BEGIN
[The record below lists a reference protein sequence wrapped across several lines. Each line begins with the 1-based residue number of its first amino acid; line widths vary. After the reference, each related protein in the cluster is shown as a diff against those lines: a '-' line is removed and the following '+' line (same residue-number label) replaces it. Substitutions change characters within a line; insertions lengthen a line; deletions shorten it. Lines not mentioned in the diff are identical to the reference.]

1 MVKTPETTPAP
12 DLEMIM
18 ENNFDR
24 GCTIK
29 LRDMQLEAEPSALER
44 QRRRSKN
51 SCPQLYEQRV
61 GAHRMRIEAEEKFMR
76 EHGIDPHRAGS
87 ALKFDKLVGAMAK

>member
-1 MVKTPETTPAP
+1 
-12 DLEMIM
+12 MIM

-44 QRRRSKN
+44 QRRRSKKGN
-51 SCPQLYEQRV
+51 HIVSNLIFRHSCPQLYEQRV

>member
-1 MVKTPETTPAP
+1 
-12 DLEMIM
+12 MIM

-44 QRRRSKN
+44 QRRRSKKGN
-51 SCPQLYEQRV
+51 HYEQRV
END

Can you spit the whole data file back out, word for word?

[The record below lists a reference protein sequence wrapped across several lines. Each line begins with the 1-based residue number of its first amino acid; line widths vary. After the reference, each related protein in the cluster is shown as a diff against those lines: a '-' line is removed and the following '+' line (same residue-number label) replaces it. Substitutions change characters within a line; insertions lengthen a line; deletions shorten it. Lines not mentioned in the diff are identical to the reference.]

1 MVKTPETTPAP
12 DLEMIM
18 ENNFDR
24 GCTIK
29 LRDMQLEAEPSALER
44 QRRRSKN
51 SCPQLYEQRV
61 GAHRMRIEAEEKFMR
76 EHGIDPHRAGS
87 ALKFDKLVGAMAK

>member
-1 MVKTPETTPAP
+1 
-12 DLEMIM
+12 MIM

-44 QRRRSKN
+44 QRRRSKKGN
-51 SCPQLYEQRV
+51 HIVSNLIFRHSCPQLYEQRV

>member
-1 MVKTPETTPAP
+1 
-12 DLEMIM
+12 MIM

-44 QRRRSKN
+44 QRRRSKKGN
-51 SCPQLYEQRV
+51 HYEQRV